Retro Relevant: Stephen King’s IT (2017)

In science, math is the universal language. It’s understood and shared by all races and creeds despite cultural and language barriers. There are some other universals, like music, love, and all the other things that transcend age, gender, and location in the world. In cinema, the universal language is horror. As a genre, it doesn’t get the flashy award nominations and it will never be accepted as artistic as the other forms of film. But, what it lacks in red carpet appeal and accolades, it makes up for in box office draw, scares that leave an impact decades later, and the ability to make a grown, sensible person, shrink back in their seat, struggling to catch their breath as the tension rises. All of the brings me to one of 2017’s most anticipated films, IT.

Let’s face it. Stephen King’s brilliant writing has not always had the best representations on the silver screen. For every amazing adaptation like The Mist, Shawshank Redemption, and Stand By Me, you get others that trounce about in a fog without any real direction. Even Stanley Kubrick’s surreal take on The Shining is wrapped in controversy and arguments to this day. So, where in this grand scale of Stephen King adaptations does the latest take on IT stand? Firmly near the top, that’s where.

Before I dig any deeper, you’re going to get the purists that are going to argue about the changing of the time frame in the film (this version takes place in the late 80’s), or that certain characters aren’t exactly the same as they were in the book, or that their favorite scenes were left out. Here’s my take on it. The book is as thick as your grandmother’s coffee table bible. It would make George R.R. Martin blush and take him 25 years to write. There’s no way you’re going to shove all of that into one movie (or even two as the anticipated sequel is now in production). Plus, the creative decision to move the film into the 1980’s totally works. It also sets us up for the sequel to take place in the here and now as the adult version of the children come back to fight Pennywise once again. Don’t let nit-picky issues overshadow the amazing work done here.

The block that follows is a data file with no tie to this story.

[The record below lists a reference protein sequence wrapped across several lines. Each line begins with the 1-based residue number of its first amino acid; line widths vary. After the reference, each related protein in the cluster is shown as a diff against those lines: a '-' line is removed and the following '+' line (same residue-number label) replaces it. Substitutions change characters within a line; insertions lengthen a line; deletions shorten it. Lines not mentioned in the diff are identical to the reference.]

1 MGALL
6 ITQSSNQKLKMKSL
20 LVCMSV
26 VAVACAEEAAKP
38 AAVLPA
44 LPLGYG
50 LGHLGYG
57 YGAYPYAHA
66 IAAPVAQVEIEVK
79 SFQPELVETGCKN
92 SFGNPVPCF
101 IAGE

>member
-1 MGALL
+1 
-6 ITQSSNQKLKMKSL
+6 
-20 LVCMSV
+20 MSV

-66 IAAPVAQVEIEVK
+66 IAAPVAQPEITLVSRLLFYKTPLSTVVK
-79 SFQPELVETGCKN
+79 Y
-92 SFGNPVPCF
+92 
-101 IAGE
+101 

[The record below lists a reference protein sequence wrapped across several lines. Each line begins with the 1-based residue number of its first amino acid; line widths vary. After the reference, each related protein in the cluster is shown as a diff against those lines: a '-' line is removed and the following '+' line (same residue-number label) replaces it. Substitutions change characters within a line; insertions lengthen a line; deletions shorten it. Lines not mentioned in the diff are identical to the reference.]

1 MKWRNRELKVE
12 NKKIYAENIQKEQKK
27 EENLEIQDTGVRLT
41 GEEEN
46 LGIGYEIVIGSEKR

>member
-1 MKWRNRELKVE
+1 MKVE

Okay, now with all of the good. First up…the casting was nigh perfection. Each of the kids were better cast in the film than they were in the production that took place in my head as I read the book. Who steals the show? Well, first of all, Bill Skarsgård. He is playing what has to be one of the famous clowns of all time, a role that has already been played by Tim Curry in his revered performance. He truly makes the character his own and you feel the unease of the film ripen each time he appears on screen. It’s a role that could easily go wrong and it relies a great deal on facial expressions and nuance. The second star of this film is Finn Wolfhard (who you certainly know as Mike Wheeler in Stranger Things). His take on the wisecracking Richie Tozier makes IT one of the funniest films I saw all year, and that wasn’t something I was expecting. Beyond that, his comic relief is much needed in a film where a vampire that feeds off of fear is preying on children. All of that said, their performances wouldn’t mean anything if it wasn’t for the rest of the cast. Everyone pulls their weight and you FEEL for them, even the awful, villainous ones. This buy in is critical and IT succeeds on every level.

As a horror film, IT is by no means the scariest (though it has some truly horrifying scenes)…nor is it the bloodiest (though it’s pretty darn bloody), but where it shines is the overall experience. Like Stand By Me, The Goonies, ET, The Sandlot, and more recent films like Super 8 or Stranger Things on television, IT succeeds at bringing you in as part of the group. You find yourself as an unspoken member of the Loser’s Club, experiencing the same traumatic events and laughing at all the same jokes. That’s why it’s no surprise to me that it broke the all time box office record for September (and the month isn’t even over yet)…it’s because word of mouth is so strong! It’s an experience you want to share, even though it’s scary, and even though it’s dangerous…it’s worth it. Kudos to director Andy Muschietti, and his guiding hand through it all.

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